NOT even the much-anticipated national referendum can legitimise the junta-sponsored draft charter, though those opposing it are most likely to vote against it, Supanut Boonsod of the Thai Lawyers for Human Rights (TLHR) group said yesterday.
“Demands must be made of the next elected government to amend this new constitution [if it passes the referendum] and eventually draft a new charter,” he said.
Supanut said Thailand’s biggest problem was its many constitutions. This charter, if accepted in the referendum, will become the Kingdom’s 20th in 83 years, he said. This means that the average life span of each of these 20 constitutions has been just over four years and people have not felt a sense of ownership with any of them.
He said Thailand needed a genuine constitution that is written in a participatory manner from bottom up – a point that is the exact opposite of this draft charter. The entire process of drafting it was driven by the junta, also known as the National Council for Peace and Order, which appointed the drafters and set several conditions in the process, including having the junta-appointed National Reform Council decide on whether it can go through a national referendum.
“There’s no legitimacy in any of these steps. It [the draft charter] came about illegally,” Supanut argued, adding that some of his colleagues would not even participate in the referendum because they regard the entire process illegitimate.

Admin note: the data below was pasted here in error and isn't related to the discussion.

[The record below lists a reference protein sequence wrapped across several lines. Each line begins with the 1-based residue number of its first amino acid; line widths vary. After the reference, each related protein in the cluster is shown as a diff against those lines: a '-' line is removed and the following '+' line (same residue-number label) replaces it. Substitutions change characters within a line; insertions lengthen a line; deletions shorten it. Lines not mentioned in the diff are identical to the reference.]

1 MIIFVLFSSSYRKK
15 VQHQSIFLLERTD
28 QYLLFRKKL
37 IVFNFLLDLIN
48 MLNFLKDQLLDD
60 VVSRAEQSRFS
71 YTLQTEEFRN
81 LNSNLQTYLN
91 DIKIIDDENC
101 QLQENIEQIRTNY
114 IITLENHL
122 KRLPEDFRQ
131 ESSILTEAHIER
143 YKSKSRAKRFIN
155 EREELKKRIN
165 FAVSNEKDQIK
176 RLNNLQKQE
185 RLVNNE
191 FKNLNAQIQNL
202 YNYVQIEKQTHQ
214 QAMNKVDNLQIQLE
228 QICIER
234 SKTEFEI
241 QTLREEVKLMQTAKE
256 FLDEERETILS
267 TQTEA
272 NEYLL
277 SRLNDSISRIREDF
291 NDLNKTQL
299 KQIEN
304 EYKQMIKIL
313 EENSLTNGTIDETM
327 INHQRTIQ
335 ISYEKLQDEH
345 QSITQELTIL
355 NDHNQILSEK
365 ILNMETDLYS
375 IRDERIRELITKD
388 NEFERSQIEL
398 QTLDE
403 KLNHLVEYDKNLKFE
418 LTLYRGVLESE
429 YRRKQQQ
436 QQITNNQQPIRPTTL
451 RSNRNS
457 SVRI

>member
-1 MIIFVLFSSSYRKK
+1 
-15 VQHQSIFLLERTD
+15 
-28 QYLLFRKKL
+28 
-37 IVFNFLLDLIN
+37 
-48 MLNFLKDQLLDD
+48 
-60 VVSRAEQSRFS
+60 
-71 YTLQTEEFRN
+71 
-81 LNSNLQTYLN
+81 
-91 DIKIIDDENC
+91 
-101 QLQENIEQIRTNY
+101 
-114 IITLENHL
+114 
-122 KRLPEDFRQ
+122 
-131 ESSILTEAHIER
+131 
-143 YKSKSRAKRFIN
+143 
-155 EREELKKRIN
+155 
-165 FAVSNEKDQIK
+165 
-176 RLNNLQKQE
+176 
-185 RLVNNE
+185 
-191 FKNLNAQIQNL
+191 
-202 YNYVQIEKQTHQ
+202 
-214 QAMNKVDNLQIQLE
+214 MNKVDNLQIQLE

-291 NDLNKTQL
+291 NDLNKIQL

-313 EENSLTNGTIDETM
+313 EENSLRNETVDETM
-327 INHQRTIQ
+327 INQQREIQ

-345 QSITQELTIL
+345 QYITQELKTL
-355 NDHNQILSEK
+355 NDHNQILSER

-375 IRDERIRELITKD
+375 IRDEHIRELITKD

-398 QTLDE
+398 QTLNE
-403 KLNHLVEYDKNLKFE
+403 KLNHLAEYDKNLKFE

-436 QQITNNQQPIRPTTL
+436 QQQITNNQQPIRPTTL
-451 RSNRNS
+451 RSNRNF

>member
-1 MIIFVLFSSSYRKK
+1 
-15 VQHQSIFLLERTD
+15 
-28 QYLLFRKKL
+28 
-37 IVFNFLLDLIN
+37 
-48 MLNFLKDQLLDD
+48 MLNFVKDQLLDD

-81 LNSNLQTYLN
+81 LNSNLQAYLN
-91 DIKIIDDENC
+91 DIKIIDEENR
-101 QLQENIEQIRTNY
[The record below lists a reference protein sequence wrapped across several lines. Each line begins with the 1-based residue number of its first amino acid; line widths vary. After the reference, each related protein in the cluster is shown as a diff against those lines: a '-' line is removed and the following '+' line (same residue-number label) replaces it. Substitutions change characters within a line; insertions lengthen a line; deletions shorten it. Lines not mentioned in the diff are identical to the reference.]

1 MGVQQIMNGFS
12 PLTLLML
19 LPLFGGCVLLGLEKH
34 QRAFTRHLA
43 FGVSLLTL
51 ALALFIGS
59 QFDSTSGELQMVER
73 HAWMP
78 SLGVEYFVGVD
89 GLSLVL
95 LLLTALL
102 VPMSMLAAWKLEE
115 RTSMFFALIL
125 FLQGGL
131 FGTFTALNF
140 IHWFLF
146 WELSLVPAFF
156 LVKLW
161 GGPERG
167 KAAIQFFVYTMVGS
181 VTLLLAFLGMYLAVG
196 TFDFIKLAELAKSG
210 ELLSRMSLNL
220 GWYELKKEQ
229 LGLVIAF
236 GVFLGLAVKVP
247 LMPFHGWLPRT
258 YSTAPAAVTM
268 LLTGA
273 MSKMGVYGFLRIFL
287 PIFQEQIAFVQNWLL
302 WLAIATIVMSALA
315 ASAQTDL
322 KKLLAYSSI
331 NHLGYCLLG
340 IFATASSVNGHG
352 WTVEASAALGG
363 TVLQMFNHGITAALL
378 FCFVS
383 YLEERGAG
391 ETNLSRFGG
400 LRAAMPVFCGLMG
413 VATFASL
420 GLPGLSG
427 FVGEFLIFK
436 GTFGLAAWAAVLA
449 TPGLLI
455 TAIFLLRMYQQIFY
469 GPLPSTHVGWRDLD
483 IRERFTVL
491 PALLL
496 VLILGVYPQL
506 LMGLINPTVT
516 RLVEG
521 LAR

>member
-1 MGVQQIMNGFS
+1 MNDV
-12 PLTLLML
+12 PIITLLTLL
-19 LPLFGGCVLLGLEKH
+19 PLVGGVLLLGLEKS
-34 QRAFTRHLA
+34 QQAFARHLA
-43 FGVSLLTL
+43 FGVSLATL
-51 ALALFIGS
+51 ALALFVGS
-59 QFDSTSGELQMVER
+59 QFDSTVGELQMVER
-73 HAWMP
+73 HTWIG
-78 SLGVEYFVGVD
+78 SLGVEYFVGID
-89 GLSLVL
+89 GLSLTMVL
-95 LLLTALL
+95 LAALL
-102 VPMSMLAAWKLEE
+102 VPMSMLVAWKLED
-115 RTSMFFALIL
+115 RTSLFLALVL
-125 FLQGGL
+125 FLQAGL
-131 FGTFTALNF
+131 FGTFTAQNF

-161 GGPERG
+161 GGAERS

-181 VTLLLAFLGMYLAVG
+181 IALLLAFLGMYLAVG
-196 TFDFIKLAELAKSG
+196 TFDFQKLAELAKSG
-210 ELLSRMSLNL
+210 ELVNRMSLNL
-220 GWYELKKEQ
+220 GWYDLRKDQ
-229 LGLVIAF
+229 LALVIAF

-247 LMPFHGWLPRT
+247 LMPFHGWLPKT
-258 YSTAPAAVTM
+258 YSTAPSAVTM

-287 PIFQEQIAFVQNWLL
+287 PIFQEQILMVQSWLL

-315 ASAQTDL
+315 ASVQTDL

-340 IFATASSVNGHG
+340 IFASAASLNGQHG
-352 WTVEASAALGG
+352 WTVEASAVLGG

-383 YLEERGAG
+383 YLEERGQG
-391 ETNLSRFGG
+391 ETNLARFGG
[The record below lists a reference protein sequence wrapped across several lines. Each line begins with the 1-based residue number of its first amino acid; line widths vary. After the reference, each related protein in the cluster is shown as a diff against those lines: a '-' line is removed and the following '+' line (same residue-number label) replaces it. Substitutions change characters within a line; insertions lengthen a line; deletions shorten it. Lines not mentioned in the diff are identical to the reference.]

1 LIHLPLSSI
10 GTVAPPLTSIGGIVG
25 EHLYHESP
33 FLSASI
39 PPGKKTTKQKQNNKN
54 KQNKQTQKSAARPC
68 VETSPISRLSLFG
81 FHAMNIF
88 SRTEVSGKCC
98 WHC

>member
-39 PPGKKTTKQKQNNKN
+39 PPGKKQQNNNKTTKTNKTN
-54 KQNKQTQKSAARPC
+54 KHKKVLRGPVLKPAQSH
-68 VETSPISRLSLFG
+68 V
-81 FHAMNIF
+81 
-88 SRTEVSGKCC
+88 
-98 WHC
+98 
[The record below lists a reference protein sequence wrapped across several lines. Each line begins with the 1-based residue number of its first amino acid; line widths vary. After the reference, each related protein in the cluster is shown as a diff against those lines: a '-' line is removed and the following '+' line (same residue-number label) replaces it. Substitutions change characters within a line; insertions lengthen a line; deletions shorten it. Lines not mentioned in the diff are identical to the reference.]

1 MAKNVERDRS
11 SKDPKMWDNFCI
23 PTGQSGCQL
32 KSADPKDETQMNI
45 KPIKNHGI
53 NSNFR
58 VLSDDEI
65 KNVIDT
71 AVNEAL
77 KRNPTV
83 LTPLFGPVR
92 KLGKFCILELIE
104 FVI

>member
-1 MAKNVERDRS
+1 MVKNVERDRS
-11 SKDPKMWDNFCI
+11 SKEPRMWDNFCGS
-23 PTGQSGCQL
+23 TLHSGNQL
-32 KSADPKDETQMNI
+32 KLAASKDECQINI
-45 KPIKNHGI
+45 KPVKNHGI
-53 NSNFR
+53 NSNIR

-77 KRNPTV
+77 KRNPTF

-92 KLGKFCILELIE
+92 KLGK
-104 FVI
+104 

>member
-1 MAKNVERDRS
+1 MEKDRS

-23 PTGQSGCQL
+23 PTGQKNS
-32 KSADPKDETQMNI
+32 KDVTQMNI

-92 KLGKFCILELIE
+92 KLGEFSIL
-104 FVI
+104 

Supanut said he would go to vote against the draft charter, because he wants his voice to be registered.
“I don’t accept this draft charter, but voting [against it] is a choice,” he said, adding that the TLHR is not likely to come up with a position on whether people should reject the draft charter by voting against it or by not participating in the process at all.
Supanut said he understood that millions would still endorse the draft charter, which curbs the authority of elected politicians, because they don’t trust politicians. However, he warned that these people would be harming themselves eventually.
“Democracy is a system in which the power rests with the people. Going against this system is like locking yourself in a cage, and becoming a pet that belongs to the rulers. It’s harmful,” he said, adding that he hopes people will understand this and allow the democratic system to work things out.